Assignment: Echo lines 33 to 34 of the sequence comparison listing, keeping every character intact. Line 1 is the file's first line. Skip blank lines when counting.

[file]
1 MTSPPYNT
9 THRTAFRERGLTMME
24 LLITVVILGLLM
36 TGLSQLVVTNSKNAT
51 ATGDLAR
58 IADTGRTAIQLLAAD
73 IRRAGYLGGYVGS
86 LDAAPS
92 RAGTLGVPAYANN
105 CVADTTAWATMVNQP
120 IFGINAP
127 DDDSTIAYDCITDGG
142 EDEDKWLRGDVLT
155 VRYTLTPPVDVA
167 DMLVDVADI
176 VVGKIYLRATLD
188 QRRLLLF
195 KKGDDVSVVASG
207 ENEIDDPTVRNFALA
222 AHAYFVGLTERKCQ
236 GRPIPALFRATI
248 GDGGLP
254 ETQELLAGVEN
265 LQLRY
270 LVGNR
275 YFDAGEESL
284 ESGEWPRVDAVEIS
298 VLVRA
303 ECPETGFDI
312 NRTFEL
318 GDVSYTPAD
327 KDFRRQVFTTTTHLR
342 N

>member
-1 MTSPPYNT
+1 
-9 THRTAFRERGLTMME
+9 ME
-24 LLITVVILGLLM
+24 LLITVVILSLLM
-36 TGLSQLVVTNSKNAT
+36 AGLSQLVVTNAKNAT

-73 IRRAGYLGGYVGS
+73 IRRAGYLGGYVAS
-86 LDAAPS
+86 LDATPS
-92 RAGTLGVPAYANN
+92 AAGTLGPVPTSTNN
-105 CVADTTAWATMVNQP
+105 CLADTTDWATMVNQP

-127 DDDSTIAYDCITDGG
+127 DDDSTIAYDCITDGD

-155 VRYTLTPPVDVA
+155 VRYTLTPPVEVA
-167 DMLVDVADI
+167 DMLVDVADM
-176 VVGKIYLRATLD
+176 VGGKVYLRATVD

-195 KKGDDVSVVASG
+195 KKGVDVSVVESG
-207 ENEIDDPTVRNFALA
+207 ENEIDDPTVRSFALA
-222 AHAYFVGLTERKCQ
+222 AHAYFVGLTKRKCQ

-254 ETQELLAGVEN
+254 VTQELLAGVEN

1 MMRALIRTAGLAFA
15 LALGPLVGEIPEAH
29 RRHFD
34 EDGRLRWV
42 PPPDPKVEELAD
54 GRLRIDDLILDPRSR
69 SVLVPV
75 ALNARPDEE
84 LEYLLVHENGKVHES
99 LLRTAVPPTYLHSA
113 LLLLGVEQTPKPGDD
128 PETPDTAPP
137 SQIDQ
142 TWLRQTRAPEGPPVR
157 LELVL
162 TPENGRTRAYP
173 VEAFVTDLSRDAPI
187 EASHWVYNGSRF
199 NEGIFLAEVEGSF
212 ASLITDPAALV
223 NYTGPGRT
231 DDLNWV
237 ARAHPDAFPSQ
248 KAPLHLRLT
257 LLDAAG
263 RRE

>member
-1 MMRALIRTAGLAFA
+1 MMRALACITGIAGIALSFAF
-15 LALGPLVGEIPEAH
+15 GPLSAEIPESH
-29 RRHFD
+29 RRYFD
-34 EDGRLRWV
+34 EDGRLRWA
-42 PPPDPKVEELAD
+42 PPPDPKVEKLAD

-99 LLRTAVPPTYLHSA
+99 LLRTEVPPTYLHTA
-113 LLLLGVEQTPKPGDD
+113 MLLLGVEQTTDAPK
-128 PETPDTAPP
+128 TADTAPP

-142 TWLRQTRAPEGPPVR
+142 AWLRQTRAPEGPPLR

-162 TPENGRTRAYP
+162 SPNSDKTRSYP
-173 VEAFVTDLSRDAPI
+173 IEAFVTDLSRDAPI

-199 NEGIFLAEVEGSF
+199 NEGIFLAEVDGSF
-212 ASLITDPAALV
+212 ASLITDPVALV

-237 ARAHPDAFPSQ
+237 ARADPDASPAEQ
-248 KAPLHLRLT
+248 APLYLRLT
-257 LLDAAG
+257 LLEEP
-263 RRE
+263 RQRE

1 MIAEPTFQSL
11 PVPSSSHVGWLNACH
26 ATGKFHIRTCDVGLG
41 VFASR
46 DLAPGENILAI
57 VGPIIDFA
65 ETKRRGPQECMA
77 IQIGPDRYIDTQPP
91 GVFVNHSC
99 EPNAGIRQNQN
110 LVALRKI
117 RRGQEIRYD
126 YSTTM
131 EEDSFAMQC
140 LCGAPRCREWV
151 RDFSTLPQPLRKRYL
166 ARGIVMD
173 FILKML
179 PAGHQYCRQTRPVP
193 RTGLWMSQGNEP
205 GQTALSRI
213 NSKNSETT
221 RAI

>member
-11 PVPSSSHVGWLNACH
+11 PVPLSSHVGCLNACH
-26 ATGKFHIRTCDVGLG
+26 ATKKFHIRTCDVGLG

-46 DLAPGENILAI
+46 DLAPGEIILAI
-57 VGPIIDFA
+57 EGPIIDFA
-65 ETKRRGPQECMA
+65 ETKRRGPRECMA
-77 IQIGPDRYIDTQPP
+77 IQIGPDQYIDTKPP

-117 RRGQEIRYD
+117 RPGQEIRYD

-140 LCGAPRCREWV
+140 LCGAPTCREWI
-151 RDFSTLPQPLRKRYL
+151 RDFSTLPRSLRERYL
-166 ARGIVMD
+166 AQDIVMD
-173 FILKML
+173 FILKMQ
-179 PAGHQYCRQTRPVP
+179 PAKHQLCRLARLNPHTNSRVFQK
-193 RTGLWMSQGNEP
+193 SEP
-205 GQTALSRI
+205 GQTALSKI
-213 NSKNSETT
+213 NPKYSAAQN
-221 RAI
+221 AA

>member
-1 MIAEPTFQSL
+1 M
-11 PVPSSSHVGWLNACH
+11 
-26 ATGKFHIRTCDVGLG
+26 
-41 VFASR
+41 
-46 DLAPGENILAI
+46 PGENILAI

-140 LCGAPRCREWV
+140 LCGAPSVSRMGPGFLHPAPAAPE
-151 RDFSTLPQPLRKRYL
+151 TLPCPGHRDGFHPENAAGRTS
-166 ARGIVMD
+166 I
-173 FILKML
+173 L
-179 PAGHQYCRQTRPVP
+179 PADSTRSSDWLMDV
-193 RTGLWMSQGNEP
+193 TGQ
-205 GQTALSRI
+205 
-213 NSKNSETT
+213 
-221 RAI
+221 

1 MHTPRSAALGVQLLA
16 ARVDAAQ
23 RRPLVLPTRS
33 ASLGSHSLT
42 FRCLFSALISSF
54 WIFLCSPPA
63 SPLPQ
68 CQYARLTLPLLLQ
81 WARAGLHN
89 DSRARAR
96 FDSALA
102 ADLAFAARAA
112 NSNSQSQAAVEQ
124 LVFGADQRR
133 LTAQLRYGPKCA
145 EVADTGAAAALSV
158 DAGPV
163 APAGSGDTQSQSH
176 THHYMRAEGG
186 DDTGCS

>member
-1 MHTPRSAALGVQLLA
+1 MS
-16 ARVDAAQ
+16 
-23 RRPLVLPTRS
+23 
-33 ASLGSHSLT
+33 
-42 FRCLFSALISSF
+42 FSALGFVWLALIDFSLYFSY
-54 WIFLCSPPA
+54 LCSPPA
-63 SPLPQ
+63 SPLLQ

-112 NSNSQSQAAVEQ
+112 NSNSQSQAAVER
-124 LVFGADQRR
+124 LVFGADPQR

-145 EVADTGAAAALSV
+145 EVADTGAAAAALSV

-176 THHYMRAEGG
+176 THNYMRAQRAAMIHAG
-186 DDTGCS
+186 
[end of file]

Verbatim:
342 N

>member